Saturday, January 31, 2015

Tales of The Heart

In my workshops I always begin with a discussion of form. I wish I could throw all the shape-cutters and templates being sold for polymer clay into the ocean. Don’t get me wrong—I have templates for certain earring shapes that I designed myself that are my go-to when I have a clay veneer that will become an earring or element. But they are not cookie-cutter shapes, they reflect my aesthetic, not that of some manufacturer.

As I’ve mentioned in this blog before, your piece will become truly unique only if you address every single aspect of its design and source or design it yourself. That means devising your own shapes and forms whenever possible. The ‘quick sketching’ method works for this—for instance, choosing a heart shape—and spending a minute or two sketching that shape very quickly in your notebook. Don’t worry about size, just let your brain and all its accumulated input stream out through your pencil. Don’t edit. Your can use your copier to alter size later to suit your purpose for the element. One exercise that’s fun is to choose a few sketched shapes, make larger and smaller sizes of each using the copier and then combine them into one piece, say—a necklace, keeping the same colorway
for all the elements.

Now that my work is finally in a gallery—the
Art of Vermont Artisans Gallery in downtown Randolph, Vermont-- I’ve been working to change out my inventory to reflect the seasons and jewelry-gifting holidays. Valentine’s Day garners an enormous response from shoppers in search of the perfect gift so it’s a great excuse to obsess a bit with the ubiquitous ‘heart’ shape. Every year I do a sketchbook page full of heart shapes and this year my page looked like this.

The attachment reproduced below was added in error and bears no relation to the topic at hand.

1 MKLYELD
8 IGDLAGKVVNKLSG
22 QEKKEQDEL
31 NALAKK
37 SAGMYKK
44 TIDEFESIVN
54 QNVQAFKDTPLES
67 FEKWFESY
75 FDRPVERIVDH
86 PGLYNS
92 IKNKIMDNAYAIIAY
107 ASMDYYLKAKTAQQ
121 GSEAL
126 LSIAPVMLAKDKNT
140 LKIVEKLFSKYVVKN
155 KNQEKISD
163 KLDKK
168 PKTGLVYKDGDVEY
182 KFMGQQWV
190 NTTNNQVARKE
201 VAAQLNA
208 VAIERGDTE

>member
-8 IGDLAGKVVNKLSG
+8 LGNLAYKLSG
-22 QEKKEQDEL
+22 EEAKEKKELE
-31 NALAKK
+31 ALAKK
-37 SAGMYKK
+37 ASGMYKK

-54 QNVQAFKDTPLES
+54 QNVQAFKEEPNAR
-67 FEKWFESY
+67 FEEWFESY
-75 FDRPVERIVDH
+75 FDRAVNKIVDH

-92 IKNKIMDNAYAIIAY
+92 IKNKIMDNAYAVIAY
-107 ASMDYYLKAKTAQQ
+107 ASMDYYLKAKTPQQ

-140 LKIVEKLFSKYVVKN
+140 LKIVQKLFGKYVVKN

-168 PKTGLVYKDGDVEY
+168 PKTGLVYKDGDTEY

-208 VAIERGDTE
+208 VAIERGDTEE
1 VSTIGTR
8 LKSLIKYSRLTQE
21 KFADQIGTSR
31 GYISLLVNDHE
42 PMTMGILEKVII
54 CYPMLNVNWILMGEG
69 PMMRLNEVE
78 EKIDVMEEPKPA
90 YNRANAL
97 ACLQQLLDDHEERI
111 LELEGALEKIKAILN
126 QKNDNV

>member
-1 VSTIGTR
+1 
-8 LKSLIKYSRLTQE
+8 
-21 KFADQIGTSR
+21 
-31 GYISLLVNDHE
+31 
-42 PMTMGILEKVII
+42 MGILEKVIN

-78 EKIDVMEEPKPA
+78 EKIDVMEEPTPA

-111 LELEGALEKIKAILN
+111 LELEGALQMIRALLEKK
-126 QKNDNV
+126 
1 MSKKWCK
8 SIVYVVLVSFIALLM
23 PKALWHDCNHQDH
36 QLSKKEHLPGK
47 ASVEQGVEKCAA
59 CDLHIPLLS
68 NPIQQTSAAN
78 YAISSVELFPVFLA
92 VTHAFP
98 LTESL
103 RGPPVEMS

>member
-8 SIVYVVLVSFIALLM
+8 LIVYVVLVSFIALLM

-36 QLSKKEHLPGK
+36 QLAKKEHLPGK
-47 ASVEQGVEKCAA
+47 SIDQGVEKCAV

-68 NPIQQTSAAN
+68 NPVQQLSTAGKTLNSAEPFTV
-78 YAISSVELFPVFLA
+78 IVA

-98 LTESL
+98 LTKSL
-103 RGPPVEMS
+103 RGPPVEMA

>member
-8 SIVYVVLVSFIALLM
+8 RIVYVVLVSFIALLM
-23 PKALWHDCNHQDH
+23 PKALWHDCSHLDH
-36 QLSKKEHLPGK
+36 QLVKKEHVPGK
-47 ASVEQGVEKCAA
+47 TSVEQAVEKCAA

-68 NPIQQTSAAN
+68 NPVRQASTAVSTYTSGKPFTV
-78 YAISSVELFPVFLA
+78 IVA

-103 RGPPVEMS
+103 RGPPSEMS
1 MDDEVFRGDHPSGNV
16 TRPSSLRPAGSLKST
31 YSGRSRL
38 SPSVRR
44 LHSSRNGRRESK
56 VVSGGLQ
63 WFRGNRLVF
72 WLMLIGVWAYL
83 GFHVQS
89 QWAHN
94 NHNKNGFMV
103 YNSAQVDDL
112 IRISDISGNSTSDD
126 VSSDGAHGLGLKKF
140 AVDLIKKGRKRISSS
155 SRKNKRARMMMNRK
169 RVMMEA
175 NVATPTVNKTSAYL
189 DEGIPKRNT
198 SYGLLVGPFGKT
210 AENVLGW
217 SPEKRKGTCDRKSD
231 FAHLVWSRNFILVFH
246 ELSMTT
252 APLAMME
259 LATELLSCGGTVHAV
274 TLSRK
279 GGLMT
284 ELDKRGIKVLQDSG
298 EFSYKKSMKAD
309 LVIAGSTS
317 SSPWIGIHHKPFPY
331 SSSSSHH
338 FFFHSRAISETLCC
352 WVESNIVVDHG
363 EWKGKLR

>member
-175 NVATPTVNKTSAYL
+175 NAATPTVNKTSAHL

This Valentine’s Day I’ve broadened my experiments to include pin/pendant options, as well as cuffs, bookmarkers and barretts. One of my first polymer projects was a French clip hair barrette and I still wear it a lot. For some strange reason, I haven’t made another, although every time I reach for my old stand-by I think “why don’t I make more of these in other colors?” Well, I plan to remedy that soon.

I find there’s something compelling about the traditional heart shape—it can morph and mold into so many variations. The basic shape, I think, is so well-balanced in its simplicity that it lends itself to abstraction and innovation. It’s got semiotic overtones as well--semiotics being “the study of meaning-making, the philosophical theory of signs and symbols” according to Wikipedia—so the shape itself means something to us culturally and anthropologically on a subconscious level. This is a good thing for the jewelry designer because it means that the heart shape is appropriate in any season for adornment, not just for a sweetheart-themed holiday in February, unlike a snowman pin, for instance.  It’s also a very universal symbol.

Organic heart - 2015 - polymer clay,
acrylic and oil paints, Prismacolor pencils
Not necessarily 'Valentine's Day' earrings - polymer clay, acrylic paint, crayons, Lillypilly slate veneer, handmade copper earwires
 'Landscapes of the Heart' - pin/pendant of 
polymer clay, acrylic paint, Kroma crackle medium
 Primitive heart cuff - polymer clay, acrylic and oil paints, Nunn Designs copper cuff base
 'Helter-Skelter' heart element-- older work using mokume gane technique
Valentine bookmark - polymer clay, acrylic paint,
crayon, Jan's Jewelry metal bookmark form
Textured heart earrings, 2015 -- polymer clay,
acrylic paint, crayons, handmade texture
plate and earwires
So even if you don’t get around to making hearts for Valentine’s Day this year, don’t despair—the shape is something that will work for you year ‘round. And what you can do when you add in color, texture and connectors! Have fun! XOXOXO



1 comment:

  1. I love all your heart shapes! I need to push myself outside the box (when it comes to shapes) more often especially after seeing all your beautiful heart creations! Love your work! :)